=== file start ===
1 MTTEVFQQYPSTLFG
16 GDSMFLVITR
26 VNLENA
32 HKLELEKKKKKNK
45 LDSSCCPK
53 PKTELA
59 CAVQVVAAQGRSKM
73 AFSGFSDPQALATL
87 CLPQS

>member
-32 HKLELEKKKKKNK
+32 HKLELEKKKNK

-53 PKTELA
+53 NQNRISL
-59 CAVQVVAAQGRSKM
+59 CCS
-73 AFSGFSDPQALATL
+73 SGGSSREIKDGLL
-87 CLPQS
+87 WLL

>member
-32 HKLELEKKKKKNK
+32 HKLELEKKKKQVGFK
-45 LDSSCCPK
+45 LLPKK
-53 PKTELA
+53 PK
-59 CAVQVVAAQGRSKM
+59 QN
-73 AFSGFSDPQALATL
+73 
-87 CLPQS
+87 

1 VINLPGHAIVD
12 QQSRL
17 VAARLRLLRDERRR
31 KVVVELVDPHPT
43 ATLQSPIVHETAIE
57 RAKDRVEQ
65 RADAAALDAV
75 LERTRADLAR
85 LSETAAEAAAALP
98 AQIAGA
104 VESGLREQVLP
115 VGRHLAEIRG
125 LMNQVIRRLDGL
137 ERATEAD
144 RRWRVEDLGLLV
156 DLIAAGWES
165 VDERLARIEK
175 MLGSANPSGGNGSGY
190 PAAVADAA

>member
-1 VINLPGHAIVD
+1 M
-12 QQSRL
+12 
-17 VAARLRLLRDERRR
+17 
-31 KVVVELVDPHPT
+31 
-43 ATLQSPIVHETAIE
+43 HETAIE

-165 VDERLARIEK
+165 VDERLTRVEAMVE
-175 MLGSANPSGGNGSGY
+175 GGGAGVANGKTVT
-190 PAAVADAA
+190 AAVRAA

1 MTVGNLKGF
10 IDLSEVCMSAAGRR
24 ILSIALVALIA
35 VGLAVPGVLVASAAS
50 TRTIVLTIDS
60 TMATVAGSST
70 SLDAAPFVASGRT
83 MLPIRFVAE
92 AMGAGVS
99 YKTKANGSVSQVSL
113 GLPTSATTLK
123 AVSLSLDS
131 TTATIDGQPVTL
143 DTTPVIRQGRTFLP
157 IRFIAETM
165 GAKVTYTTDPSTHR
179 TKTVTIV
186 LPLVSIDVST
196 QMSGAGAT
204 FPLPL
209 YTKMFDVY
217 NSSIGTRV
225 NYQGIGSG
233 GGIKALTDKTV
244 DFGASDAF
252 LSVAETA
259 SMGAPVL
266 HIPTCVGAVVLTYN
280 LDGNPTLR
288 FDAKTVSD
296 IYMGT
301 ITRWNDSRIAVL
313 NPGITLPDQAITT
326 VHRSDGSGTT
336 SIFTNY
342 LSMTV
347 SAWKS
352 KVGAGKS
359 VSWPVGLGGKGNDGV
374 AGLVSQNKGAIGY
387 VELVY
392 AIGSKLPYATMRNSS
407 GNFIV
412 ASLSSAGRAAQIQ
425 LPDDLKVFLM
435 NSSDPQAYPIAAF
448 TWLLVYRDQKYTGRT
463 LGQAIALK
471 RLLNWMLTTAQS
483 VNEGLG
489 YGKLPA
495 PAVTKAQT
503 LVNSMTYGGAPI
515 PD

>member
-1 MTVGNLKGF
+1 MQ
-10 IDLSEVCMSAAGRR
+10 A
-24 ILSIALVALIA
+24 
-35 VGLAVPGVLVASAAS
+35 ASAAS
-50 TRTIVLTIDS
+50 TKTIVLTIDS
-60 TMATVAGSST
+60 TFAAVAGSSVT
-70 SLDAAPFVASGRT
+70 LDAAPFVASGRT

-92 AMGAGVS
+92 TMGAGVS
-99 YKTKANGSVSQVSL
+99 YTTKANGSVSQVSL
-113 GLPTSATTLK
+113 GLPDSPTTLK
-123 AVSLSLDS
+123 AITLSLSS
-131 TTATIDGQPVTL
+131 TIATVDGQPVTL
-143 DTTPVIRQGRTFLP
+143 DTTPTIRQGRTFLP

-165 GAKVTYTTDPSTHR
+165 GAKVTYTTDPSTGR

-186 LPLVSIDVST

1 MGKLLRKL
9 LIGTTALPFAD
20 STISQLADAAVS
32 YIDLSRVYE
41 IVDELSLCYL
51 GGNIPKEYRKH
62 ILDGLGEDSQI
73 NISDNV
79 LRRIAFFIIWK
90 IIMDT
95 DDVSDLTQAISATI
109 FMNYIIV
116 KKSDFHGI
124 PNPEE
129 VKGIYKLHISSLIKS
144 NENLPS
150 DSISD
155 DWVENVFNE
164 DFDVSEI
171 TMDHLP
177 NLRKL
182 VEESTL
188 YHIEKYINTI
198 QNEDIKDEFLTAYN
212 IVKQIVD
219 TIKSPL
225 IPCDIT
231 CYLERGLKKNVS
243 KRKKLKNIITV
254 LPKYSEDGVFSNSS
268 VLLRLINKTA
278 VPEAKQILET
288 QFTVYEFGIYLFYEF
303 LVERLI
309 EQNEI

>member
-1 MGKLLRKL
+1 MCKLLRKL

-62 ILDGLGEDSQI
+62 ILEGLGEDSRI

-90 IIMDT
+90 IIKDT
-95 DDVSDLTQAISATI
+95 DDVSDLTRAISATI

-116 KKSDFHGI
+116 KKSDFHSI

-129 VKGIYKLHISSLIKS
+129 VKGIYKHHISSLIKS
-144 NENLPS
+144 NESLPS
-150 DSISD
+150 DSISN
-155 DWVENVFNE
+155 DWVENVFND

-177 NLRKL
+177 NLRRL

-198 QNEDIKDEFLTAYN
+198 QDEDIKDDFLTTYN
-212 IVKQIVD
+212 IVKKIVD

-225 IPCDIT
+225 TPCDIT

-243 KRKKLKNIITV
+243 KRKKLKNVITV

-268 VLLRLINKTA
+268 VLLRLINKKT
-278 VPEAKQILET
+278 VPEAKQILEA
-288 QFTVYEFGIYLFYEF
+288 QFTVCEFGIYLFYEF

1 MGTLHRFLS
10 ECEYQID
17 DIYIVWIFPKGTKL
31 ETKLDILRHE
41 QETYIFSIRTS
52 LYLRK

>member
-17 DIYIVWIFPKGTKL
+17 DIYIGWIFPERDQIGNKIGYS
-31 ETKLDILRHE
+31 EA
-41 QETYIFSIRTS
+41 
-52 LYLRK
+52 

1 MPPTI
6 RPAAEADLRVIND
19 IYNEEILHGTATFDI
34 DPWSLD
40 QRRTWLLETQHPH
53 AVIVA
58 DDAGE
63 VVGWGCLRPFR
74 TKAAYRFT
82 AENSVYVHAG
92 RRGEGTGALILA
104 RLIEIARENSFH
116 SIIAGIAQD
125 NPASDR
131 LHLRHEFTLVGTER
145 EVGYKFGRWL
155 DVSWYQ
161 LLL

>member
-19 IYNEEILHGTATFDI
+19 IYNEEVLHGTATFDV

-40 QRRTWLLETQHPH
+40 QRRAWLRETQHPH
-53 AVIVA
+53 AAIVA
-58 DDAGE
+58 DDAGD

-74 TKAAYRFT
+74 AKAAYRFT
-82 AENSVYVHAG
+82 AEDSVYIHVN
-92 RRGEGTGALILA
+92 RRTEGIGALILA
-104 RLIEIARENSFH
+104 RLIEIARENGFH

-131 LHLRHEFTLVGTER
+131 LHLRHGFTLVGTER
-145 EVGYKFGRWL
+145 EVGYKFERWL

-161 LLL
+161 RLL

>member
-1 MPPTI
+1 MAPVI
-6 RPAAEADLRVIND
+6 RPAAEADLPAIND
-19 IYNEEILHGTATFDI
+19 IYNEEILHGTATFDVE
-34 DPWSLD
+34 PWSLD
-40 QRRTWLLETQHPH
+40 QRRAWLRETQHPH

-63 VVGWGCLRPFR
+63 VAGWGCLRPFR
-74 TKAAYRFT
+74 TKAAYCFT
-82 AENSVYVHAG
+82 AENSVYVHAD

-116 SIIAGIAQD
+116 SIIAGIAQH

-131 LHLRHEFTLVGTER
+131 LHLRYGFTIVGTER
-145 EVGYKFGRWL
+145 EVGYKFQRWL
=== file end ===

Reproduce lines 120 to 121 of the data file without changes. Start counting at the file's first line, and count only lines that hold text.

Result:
489 YGKLPA
495 PAVTKAQT